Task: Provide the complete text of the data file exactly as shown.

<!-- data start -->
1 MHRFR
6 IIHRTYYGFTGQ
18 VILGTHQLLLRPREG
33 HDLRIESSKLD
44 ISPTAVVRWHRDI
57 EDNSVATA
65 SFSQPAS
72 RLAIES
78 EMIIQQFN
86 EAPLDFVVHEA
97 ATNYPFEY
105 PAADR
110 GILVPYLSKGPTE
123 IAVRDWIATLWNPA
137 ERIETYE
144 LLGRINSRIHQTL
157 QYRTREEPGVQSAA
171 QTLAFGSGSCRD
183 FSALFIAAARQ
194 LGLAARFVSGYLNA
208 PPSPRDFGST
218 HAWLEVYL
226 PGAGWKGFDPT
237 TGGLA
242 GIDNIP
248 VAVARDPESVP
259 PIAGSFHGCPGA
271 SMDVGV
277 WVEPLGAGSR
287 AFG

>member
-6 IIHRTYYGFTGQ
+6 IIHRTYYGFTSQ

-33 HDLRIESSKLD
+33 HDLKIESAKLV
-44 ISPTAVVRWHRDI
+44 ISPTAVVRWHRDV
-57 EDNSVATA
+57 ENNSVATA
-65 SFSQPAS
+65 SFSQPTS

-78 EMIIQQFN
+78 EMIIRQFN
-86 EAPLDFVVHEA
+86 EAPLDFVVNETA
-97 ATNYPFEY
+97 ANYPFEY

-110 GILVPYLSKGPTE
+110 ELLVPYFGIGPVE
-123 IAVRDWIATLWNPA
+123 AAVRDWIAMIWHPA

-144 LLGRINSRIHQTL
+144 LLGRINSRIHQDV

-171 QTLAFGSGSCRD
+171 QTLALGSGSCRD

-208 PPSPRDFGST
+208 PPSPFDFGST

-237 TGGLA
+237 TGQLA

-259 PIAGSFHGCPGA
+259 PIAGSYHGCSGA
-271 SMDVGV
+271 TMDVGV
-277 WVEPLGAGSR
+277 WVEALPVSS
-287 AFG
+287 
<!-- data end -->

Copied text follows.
1 MHRFR
6 IIHRTYYGFTGQ
18 VILGTHQLLLRPREG
33 HDLRIESSKLD
44 ISPTAVVRWHRDI
57 EDNSVATA
65 SFSQPAS
72 RLAIES
78 EMIIQQFN
86 EAPLDFVVHEA
97 ATNYPFEY
105 PAADR
110 GILVPYLSKGPTE
123 IAVRDWIATLWNPA
137 ERIETYE
144 LLGRINSRIHQTL
157 QYRTREEPGVQSAA
171 QTLAFGSGSCRD
183 FSALFIAAARQ
194 LGLAARFVSGYLNA
208 PPSPRDFGST
218 HAWLEVYL
226 PGAGWKGFDPT
237 TGGLA
242 GIDNIP
248 VAVARDPESVP
259 PIAGSFHGCPGA
271 SMDVGV
277 WVEPLGAGSR
287 AFG

>member
-6 IIHRTYYGFTGQ
+6 IIHRTYYGFTSQ

-33 HDLRIESSKLD
+33 HDLKIESAKLV
-44 ISPTAVVRWHRDI
+44 ISPTAVVRWHRDV
-57 EDNSVATA
+57 ENNSVATA
-65 SFSQPAS
+65 SFSQPTS

-78 EMIIQQFN
+78 EMIIRQFN
-86 EAPLDFVVHEA
+86 EAPLDFVVNETA
-97 ATNYPFEY
+97 ANYPFEY

-110 GILVPYLSKGPTE
+110 ELLVPYFGIGPVE
-123 IAVRDWIATLWNPA
+123 AAVRDWIAMIWHPA

-144 LLGRINSRIHQTL
+144 LLGRINSRIHQDV

-171 QTLAFGSGSCRD
+171 QTLALGSGSCRD

-208 PPSPRDFGST
+208 PPSPFDFGST

-237 TGGLA
+237 TGQLA

-259 PIAGSFHGCPGA
+259 PIAGSYHGCSGA
-271 SMDVGV
+271 TMDVGV
-277 WVEPLGAGSR
+277 WVEALPVSS
-287 AFG
+287 